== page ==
Data Scientist’s take on the US Election results

Data Scientist’s take on the US Election results

It would be an understatement if I say that the outcome of the recently concluded US election has been a shocker for many people in the US, and across the world. Also, as called out by various media outlets, these results have indicated the failure of the political polling/predictive analytics industries and the power of data and data science.

In this post I share my thoughts on this matter.
From a Data Science perspective, there are two possibilities of why the predictions were so off the charts:
a) The predictive models were wrong
b) The data used in the models was bad
Lets look at both these possibilities in detail.

a) Predictive Models were wrong

  • There is this adage which is widely accepted in the statistics world that “All models are wrong”. The reason for this stand is that ‘data’ beats ‘algorithms’, and that the models are only as good as the data used to validate them. But in this particular case, the models used, have been in use in polling predictions for decades, and its not clear to me on what went wrong with the models, in this case.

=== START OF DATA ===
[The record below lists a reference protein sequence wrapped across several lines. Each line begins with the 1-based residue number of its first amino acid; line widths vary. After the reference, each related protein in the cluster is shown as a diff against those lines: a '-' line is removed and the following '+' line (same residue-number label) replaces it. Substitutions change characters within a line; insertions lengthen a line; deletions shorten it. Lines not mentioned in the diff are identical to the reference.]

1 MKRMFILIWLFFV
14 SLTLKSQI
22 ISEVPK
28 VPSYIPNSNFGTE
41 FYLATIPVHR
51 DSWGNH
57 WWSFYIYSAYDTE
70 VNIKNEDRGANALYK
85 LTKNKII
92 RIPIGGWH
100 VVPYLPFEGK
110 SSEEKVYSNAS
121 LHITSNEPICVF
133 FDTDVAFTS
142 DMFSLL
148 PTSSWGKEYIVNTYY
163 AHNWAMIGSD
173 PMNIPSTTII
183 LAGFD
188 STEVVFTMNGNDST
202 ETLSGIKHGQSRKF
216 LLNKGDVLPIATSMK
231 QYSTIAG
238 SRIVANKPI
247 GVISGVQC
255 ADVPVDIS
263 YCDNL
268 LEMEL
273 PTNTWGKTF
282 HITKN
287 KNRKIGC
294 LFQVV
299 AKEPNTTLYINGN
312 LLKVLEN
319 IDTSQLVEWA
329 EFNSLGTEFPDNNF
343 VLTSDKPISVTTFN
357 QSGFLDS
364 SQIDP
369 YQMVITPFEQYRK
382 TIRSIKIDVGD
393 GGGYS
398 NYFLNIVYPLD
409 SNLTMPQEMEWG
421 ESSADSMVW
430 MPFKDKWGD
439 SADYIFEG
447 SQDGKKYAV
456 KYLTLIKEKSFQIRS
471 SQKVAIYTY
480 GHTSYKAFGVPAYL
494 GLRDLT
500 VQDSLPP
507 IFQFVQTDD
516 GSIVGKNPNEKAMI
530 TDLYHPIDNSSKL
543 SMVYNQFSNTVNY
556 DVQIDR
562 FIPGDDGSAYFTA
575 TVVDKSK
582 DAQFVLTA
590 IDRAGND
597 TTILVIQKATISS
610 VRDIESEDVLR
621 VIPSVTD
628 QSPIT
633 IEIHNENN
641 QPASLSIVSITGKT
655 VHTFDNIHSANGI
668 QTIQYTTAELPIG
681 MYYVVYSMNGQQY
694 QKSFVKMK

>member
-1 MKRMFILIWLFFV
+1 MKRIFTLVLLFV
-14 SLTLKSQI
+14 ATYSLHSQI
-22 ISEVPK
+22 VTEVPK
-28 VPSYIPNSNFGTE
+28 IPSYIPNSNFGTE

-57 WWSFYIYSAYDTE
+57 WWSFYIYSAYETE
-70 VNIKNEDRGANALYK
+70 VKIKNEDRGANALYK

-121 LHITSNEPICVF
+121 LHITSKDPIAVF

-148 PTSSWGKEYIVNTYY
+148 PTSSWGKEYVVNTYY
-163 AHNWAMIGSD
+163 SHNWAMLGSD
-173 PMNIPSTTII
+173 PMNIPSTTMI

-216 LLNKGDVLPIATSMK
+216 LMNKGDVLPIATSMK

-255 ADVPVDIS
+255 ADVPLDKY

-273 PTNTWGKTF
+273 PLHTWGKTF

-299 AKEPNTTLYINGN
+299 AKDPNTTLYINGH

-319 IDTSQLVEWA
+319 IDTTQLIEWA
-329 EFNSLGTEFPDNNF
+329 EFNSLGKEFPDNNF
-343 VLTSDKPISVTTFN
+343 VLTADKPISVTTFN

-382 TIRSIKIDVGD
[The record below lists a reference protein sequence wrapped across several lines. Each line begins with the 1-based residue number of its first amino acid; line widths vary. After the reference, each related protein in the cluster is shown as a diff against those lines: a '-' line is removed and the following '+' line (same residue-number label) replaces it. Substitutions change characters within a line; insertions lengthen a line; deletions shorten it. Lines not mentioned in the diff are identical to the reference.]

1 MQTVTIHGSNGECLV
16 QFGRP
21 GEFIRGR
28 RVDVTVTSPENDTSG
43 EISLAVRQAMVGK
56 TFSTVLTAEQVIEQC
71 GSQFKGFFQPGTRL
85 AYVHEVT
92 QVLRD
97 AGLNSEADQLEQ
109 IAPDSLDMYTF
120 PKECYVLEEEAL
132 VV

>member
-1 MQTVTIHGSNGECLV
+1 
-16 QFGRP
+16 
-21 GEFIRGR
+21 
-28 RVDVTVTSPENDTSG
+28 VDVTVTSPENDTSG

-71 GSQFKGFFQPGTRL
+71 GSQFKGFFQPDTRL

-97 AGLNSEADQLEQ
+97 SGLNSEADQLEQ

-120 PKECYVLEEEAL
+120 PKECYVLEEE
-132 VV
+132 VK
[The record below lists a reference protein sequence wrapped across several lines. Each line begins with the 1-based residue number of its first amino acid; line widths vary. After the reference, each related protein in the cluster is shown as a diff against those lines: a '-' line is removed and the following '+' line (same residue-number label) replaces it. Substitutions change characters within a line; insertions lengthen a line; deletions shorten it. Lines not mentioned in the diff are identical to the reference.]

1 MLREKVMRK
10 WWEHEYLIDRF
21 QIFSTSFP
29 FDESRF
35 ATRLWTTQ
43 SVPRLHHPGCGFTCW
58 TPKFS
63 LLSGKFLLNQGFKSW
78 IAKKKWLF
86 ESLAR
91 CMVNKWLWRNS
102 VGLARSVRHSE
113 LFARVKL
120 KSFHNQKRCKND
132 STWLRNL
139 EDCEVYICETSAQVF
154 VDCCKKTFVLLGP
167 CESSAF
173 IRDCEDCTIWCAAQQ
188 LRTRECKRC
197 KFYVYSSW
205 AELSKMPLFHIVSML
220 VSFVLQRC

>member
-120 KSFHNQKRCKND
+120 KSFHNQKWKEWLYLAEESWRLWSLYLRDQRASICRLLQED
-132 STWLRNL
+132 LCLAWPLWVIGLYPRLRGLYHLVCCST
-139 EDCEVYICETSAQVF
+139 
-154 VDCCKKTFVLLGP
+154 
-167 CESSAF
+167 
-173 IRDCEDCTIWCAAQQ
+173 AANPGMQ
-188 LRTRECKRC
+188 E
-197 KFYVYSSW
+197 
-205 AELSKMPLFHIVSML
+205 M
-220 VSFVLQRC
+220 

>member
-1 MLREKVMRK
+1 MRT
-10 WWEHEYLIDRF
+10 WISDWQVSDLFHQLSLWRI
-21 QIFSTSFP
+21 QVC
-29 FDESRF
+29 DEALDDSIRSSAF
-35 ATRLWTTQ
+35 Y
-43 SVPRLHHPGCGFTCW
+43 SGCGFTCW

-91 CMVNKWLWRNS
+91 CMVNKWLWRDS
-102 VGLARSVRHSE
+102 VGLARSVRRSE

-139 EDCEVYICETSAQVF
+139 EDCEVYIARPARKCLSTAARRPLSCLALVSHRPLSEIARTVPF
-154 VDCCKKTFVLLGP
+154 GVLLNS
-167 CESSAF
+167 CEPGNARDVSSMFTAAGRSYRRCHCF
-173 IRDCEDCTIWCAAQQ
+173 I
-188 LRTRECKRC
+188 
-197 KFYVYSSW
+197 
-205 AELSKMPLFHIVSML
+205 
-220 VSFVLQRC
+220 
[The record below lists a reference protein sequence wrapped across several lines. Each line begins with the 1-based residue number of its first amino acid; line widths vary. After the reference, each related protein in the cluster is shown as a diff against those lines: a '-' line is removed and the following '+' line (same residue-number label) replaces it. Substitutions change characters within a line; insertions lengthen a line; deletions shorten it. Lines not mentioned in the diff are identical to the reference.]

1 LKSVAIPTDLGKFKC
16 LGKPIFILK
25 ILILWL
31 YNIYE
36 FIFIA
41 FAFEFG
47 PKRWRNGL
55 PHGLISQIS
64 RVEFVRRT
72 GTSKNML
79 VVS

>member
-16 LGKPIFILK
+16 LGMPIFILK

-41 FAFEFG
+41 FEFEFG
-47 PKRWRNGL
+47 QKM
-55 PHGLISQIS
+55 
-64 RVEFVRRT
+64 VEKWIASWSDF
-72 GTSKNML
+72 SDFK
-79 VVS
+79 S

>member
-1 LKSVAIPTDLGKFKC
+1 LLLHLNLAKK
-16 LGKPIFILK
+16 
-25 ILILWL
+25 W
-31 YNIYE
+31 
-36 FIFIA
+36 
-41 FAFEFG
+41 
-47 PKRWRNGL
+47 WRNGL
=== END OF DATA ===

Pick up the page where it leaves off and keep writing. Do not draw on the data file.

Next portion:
• Having said that, there is definitely some interesting work published in the last few weeks that show the use of Inference and Regression models in understanding the outcome of this election results. Here is a whitepaper published by professors in the Dept. Of Statistics at Oxford University. To summarize the paper:

We combine fine-grained spatially referenced census data with the vote outcomes from the 2016 US presidential election. Using this dataset, we perform ecological inference using dis- tribution regression (Flaxman et al, KDD 2015) with a multinomial-logit regression so as to model the vote outcome Trump, Clinton, Other / Didn’t vote as a function of demographic and socioeconomic features. Ecological inference allows us to estimate “exit poll” style results like what was Trump’s support among white women, but for entirely novel categories. We also perform exploratory data analysis to understand which census variables are predictive of voting for Trump, voting for Clinton, or not voting for either. All of our methods are implemented in python and R and are available online for replication.

b) Data used in the models was bad

  • Not everyone will be open about their opinion, especially if the opinion is not aligned to the general consensus among public. And such opinions are usually not welcome in our society. A recent example of this is Mark Zuckerberg reprimanding employees for stating that “All Lives Matter” on a Black Lives Matter posting inside the Facebook headquarters. So there is a good chance such opinions wouldn’t have made it through to the dataset being used in the models.